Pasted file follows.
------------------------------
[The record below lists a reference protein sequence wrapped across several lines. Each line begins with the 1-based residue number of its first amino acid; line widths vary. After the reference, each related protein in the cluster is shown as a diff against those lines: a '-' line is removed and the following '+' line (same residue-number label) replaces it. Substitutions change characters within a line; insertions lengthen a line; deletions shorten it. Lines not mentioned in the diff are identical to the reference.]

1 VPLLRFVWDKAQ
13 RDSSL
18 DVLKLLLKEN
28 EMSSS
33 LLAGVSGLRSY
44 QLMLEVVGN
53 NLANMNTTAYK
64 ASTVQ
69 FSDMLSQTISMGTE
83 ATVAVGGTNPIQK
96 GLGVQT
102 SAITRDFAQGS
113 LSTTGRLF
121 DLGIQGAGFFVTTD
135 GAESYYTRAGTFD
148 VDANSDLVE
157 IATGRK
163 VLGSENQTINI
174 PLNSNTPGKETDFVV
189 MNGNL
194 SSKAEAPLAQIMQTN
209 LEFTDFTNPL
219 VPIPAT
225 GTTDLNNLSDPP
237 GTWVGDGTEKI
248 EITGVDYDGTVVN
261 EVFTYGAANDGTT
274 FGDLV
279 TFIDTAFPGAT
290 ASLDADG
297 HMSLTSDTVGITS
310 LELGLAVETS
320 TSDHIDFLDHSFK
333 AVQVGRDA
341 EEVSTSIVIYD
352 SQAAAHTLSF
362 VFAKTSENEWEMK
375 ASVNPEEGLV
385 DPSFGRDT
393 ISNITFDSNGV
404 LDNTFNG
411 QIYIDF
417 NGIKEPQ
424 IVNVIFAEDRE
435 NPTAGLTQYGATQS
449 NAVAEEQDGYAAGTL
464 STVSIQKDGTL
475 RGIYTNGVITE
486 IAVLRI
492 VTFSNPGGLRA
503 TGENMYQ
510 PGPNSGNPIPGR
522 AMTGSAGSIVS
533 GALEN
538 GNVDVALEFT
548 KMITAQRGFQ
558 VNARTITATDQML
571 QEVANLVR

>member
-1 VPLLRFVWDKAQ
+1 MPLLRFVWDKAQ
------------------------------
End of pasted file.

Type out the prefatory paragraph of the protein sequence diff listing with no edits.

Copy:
[The record below lists a reference protein sequence wrapped across several lines. Each line begins with the 1-based residue number of its first amino acid; line widths vary. After the reference, each related protein in the cluster is shown as a diff against those lines: a '-' line is removed and the following '+' line (same residue-number label) replaces it. Substitutions change characters within a line; insertions lengthen a line; deletions shorten it. Lines not mentioned in the diff are identical to the reference.]